Wednesday, November 25, 2009

Adventure games are back ... are they ?

Adventure games ... remember them ? We used to play them a lot: Myst, The Curse Of Monkey Island, Syberia, Gabriel Knight, the Seventh Guest, Broken Sword, ... I am sure it brings fond memories to some of you.

Adventures games used to represent a large share of the market but over the years, they have slowly but surely faded away from our scopes. There are a few studios who make good point-and-click adventures but they are struggling to make them as cheap as possible to produce. No publisher today is ready to support ambitious adventure

The reason is simple: Publishers don't make money with them anymore. There are just not enough buyers. Interest for adventure games seems to be gone ... but is it really the case ?

An adventure game delivers two promises to a player, two benefits: 1) It takes him or her along a compelling and mysterious story and 2) it challenges his brain. To summarize, a good adventure game must bring a story and puzzles.

Recent successful development has shown that there is a strong interest from the public for at least one of those two components: Puzzles. Machinarium ( is a successful well-crafted flash games that relies on very smart puzzles. The first few levels are free and once you have completed them, the urge ot buy the full game is strong. The game costs $20 or 14€. It is not cheap but it good value for your money. Another well-known example is Professor Layton on DS. More expensive to develop, this game has been hugely successful. An older example on DS is Phoenix Wright - Ace Attorney.

Now, what about the other component of successful adventure games, the story ? Can we build a successful game with just that ? I see one example: The Hysteria Project on the iPhone. Developped by the french studio Bulky Pix, this game offers little puzzles but is quite immersive. It has been quite successful and follow-up episodes are in the making.

Who could say there is no money to make in adventure games ?

Hence my conclusion; The traditional format of adventure game is probably dead but there are still players out there who are looking for their specific thrills. We have to offer them in new formats and we have to brush up design concepts in order to renew their appeal.

What are your thoughts on this topic ? Do you believe, as myself, in the future of adventure games ?

Friday, November 13, 2009

Difficulty curve - Is there such a thing as the ideal curve?

The construction of a difficulty curve is one of the key tasks in level design.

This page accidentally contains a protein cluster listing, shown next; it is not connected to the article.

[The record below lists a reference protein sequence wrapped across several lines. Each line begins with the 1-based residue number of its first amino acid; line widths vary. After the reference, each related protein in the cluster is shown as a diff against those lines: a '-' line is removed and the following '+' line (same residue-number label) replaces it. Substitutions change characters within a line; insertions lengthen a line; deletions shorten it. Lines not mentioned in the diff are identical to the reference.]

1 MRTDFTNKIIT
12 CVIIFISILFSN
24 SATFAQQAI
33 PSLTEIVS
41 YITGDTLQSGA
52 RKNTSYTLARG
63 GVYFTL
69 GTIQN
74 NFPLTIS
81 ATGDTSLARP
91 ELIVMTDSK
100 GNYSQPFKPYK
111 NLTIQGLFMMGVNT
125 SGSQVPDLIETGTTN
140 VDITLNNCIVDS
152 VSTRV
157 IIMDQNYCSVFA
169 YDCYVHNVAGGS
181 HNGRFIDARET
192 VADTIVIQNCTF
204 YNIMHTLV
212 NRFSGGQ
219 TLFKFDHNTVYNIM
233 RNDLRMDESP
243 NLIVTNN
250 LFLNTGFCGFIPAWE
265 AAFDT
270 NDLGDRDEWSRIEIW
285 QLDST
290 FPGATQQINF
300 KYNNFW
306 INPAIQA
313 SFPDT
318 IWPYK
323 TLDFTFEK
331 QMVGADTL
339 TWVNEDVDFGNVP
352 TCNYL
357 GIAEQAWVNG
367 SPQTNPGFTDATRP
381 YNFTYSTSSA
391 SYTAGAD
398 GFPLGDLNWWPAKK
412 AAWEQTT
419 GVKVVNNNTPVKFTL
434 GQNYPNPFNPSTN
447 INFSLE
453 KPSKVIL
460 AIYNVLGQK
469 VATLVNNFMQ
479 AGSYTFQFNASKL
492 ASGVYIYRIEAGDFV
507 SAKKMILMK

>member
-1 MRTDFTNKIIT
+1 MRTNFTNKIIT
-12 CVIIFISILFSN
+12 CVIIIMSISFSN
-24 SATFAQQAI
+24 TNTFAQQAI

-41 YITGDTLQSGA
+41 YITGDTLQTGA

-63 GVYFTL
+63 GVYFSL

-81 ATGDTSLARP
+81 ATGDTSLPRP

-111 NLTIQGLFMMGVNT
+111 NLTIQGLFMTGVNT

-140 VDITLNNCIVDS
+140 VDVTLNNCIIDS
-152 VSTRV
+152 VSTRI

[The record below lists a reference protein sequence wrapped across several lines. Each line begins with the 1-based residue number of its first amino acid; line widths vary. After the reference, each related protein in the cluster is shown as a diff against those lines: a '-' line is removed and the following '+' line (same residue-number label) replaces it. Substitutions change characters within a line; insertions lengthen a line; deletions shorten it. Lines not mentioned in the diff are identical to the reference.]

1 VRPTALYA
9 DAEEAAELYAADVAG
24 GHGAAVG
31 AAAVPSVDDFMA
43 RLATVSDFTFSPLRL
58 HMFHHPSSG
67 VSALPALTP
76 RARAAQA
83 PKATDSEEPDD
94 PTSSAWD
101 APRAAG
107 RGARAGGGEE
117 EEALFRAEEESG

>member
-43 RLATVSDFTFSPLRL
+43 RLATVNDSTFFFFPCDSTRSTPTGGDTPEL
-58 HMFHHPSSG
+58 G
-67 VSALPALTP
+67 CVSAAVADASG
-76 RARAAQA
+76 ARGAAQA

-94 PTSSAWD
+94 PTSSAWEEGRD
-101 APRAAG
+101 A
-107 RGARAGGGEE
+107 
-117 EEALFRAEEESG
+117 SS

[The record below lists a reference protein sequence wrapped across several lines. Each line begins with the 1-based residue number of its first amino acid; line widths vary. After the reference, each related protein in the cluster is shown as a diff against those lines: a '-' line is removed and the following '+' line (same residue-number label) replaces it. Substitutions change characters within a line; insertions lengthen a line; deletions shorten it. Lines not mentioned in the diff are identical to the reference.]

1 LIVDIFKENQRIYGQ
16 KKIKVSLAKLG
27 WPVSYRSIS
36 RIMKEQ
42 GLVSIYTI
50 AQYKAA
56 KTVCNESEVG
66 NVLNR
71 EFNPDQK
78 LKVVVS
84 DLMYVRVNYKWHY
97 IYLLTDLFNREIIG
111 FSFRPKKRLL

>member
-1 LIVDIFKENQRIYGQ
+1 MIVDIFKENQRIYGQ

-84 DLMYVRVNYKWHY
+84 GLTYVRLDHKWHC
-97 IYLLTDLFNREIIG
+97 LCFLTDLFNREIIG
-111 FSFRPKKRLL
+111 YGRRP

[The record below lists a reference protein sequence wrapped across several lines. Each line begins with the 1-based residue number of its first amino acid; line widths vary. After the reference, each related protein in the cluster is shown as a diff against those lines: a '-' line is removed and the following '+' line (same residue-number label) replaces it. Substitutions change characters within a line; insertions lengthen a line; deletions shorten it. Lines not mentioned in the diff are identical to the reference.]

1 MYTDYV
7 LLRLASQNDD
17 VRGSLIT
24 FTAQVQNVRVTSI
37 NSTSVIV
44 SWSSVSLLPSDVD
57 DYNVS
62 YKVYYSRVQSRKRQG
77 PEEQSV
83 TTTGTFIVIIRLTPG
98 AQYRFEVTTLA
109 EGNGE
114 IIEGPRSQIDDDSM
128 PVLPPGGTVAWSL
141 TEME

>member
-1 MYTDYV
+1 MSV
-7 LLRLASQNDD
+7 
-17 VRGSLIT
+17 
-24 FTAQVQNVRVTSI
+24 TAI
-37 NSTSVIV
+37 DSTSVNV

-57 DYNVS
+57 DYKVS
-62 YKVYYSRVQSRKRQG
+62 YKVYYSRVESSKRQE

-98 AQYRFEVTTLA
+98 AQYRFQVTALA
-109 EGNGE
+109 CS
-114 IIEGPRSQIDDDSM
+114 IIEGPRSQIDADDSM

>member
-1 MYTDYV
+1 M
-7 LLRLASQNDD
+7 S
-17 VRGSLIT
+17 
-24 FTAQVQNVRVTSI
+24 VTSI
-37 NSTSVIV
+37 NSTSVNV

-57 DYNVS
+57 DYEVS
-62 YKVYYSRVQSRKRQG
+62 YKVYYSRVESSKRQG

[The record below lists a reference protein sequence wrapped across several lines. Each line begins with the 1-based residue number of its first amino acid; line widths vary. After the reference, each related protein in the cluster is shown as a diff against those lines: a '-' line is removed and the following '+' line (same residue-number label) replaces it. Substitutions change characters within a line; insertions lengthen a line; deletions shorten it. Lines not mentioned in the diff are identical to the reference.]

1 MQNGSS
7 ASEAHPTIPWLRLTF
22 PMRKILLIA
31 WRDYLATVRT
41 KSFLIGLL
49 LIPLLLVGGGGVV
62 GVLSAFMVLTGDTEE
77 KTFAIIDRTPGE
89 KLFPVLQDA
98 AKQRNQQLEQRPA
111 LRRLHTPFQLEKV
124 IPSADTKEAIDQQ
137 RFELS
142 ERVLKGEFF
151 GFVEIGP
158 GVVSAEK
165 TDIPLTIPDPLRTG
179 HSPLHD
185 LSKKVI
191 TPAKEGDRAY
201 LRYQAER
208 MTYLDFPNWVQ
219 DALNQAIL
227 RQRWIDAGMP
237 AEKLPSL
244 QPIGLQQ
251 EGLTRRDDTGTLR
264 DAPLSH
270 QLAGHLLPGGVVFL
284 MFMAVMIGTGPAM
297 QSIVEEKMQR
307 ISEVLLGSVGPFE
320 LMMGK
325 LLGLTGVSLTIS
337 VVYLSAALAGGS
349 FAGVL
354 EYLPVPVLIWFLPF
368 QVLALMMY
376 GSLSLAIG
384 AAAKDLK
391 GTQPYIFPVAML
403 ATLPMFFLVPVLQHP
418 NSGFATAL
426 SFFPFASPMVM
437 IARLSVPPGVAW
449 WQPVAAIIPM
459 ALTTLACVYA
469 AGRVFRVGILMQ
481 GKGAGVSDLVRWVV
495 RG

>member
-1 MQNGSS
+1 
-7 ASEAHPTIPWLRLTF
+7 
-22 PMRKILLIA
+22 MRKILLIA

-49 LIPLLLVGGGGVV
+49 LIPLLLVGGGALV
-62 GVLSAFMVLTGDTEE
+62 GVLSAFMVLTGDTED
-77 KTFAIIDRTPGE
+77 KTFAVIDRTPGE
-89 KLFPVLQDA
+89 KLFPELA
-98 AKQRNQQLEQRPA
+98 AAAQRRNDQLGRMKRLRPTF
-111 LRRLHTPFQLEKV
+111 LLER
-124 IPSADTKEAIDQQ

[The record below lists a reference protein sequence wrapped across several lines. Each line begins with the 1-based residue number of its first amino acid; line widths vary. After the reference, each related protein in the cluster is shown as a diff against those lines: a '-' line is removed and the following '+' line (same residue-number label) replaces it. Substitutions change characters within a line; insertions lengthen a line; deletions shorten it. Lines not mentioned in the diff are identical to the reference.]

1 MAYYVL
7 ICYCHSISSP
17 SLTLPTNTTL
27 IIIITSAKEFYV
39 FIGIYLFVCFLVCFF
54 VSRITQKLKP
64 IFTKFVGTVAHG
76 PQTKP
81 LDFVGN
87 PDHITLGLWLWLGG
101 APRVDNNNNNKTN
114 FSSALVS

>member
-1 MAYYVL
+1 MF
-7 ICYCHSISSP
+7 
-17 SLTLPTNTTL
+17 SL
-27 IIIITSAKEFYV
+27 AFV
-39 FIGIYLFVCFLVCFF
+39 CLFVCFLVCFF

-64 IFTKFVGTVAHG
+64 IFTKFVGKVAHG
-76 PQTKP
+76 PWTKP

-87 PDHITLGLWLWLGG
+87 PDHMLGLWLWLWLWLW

If the difficulty is poorly tuned, the game can become either impossible or boring. We all have memories of difficulty peaks in game that led to the distant throw of a pad or a mouse. on the contrary, how many games have we stopped playing because there was no more challenge ?

Does that mean a difficulty curve should always be smoothly upward ? Of course not. There is no ideal difficulty curve. Recent triple-A titles have shown that totally different approaches are quite valid.

For its shooting sequences Uncharted - Drake's Fortune follows a classical approach to difficulty curve construction . It is built like a staircase. Difficulty is flat, then it increased significantly and remains flat for a while until the next step. The introduction of a new category of enemies or the total number of them in a given firefight often trigger such steps.

Gears of War 2 or FEAR 2 follow a different approach. Their difficulty curve is basically flat. There are a few difficulty peaks from time to time but those are exceptionnal. Of course, if you change the difficulty setting, the game's experience will change but the level design does not.

The designers of FEAR 2 and GoW 2 are not using the difficulty curve to "glue" the player to their game machine. Epic designers constantly renew the player's experience while Monolith's designers use storytelling to achieve the same result: Getting the player hooked to the end of the game.

I draw two lessons from my analysis:
  1. There is no single approach to the construction of the difficulty curve
  2. The profile of the difficulty curve in the game should be planned as one of the components that build a player's experience and should not be an afterthough.